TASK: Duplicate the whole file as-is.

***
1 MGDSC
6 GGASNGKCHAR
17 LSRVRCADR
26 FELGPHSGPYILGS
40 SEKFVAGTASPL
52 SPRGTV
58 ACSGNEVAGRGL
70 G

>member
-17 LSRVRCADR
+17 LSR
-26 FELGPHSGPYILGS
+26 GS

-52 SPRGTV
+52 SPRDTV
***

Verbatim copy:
1 MGDSC
6 GGASNGKCHAR
17 LSRVRCADR
26 FELGPHSGPYILGS
40 SEKFVAGTASPL
52 SPRGTV
58 ACSGNEVAGRGL
70 G

>member
-17 LSRVRCADR
+17 LSR
-26 FELGPHSGPYILGS
+26 GS

-52 SPRGTV
+52 SPRDTV